“Logistically, it was extremely difficult simply getting kit to and around the course,” Withey adds. “You have to remember that this is an operational golf course and it doesn’t just shut down for three months because of the Ryder Cup. People are still playing on it.”

A World Tour

Arena is no newcomer to the Ryder Cup or the world’s other major events. In fact, some of the seats used in the Ryder Cup grandstand were on the latest leg of a globetrotting tour that had seen them used in London during the 2012 Olympics and in Brazil at the 2014 FIFA World Cup.

That in itself is an example of the way the events industry is changing and becoming more global in its outlook and more demanding of its suppliers. And Arena is a company that sees its role not simply as a supplier of products and services, but as an innovator and partner of event organisers.

A major investment by MML Capital and Sports Investment partners in 2012, and the subsequent acquisition of Karl’s Event Services in the United States and a number of other specialist businesses across the world, has given the company the scale, footprint and capability it believes it will need to remain a key player.

Quality trickles down the various levels of events

Today, it invests anything between £3 million and £10 million a year in new equipment – some of which is designed in-house and built to order – to keep up with both the scale of the demand and the requirement for greater quality.

According to Graham Muir, the European CEO of Arena Group, operations like those at Gleneagles raise the bar on quality by increasing the expectations of clients.

“People see what can be done at the top-end and want the same wherever they go. That means quality trickles down the various levels of events,” he says.

For a company that has worked on all of the world’s major sports events, the United States has been singled out as a key growth opportunity for the company because, as Muir points out, it is “more fragmented and less mature” than Europe. The acquisition of Karl’s has positioned Arena nicely for that.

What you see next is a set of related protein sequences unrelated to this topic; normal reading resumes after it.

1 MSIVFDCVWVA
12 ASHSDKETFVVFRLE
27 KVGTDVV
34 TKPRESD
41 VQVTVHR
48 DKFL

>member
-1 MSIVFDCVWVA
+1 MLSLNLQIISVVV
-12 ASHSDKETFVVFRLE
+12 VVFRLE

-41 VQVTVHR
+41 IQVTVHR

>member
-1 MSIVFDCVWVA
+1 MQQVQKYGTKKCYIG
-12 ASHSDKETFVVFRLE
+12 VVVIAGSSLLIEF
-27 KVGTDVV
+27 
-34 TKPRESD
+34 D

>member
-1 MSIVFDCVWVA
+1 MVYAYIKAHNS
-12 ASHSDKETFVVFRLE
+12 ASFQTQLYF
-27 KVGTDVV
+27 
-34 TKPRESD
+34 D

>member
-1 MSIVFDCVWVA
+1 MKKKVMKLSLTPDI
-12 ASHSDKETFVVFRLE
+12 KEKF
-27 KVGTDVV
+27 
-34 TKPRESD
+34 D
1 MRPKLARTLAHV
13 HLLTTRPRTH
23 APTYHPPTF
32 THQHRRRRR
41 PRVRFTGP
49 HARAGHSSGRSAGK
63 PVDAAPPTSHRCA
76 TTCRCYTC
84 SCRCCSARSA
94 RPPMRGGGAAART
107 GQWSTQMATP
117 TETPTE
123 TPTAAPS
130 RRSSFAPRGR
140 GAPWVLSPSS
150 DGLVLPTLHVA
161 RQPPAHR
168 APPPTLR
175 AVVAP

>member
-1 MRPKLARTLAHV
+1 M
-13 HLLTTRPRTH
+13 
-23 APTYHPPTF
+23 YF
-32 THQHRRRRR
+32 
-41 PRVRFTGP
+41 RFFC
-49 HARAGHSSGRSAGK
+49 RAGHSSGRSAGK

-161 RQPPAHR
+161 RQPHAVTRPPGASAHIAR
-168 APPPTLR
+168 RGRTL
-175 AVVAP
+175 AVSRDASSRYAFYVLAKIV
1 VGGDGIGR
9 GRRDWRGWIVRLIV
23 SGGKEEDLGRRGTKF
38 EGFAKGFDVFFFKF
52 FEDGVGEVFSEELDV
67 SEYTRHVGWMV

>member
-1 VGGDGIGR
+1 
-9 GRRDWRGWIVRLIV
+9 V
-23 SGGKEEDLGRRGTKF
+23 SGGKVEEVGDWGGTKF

Getting Better Connected

This year’s Ryder Cup was the first to use Radio Frequency Identification (RFID). Fans were given access to the platform through a special RFID ‘Ryder Cup Experience Wristband’ – developed for the tournament by specialists Intellitix – sent to them with their ticket.

The service generated 45,000 interactions across the tournament with 100,000 visitors able, through their wristbands, to engage with official partner activities from brands including asset manager Standard Life, UK pay-TV broadcaster BSkyB and car manufacturer BMW.

Among the activities available to fans was the ability to high-five their chosen team to send a message of support that was instantly shared on the on-course leaderboard and Facebook and Twitter accounts (see left); order a BMW test drive; win a competition to stay at the Gleneagles Hotel; and make cashless payments in one hospitality area.

“Social media integration is now important to every single professional sport,” Serge Grimaux, CEO and founder of Intellitix, told SportBusiness International. “The sheer amount of fan-generated content and photos shared is immense, and fans want to keep and share the moment.

“It’s important for sports to facilitate this to continue to grow their audiences and provide the fully immersive event that people have now come to expect. For stakeholders and sponsors, the benefits of social media are undeniable; more reach, more interaction, and the ability to maximise their investment.

“We are convinced that the Ryder Cup has set a precedent for the future. Building on previously successful campaigns in the sporting world, this activation propels us into a world of opportunities, similar to those we have recognised in the live music industry.”